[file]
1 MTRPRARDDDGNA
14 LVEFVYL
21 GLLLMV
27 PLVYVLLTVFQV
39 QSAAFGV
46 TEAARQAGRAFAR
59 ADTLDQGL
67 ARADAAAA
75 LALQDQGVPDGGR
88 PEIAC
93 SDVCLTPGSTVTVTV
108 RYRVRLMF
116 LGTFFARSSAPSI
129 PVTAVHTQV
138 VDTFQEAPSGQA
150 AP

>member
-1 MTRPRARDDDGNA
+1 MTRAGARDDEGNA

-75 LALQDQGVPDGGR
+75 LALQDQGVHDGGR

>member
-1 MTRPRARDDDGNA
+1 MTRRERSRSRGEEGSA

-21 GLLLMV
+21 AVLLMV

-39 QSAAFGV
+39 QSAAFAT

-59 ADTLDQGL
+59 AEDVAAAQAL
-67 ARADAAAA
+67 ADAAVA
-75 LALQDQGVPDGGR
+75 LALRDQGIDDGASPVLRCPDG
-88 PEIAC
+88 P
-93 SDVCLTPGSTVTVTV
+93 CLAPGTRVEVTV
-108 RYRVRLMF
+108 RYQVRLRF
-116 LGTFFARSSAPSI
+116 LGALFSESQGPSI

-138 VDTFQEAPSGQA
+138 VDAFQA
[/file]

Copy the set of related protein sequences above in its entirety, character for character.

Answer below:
1 MTRPRARDDDGNA
14 LVEFVYL
21 GLLLMV
27 PLVYVLLTVFQV
39 QSAAFGV
46 TEAARQAGRAFAR
59 ADTLDQGL
67 ARADAAAA
75 LALQDQGVPDGGR
88 PEIAC
93 SDVCLTPGSTVTVTV
108 RYRVRLMF
116 LGTFFARSSAPSI
129 PVTAVHTQV
138 VDTFQEAPSGQA
150 AP

>member
-1 MTRPRARDDDGNA
+1 MTRAGARDDEGNA

-75 LALQDQGVPDGGR
+75 LALQDQGVHDGGR

>member
-1 MTRPRARDDDGNA
+1 MTRRERSRSRGEEGSA

-21 GLLLMV
+21 AVLLMV

-39 QSAAFGV
+39 QSAAFAT

-59 ADTLDQGL
+59 AEDVAAAQAL
-67 ARADAAAA
+67 ADAAVA
-75 LALQDQGVPDGGR
+75 LALRDQGIDDGASPVLRCPDG
-88 PEIAC
+88 P
-93 SDVCLTPGSTVTVTV
+93 CLAPGTRVEVTV
-108 RYRVRLMF
+108 RYQVRLRF
-116 LGTFFARSSAPSI
+116 LGALFSESQGPSI

-138 VDTFQEAPSGQA
+138 VDAFQA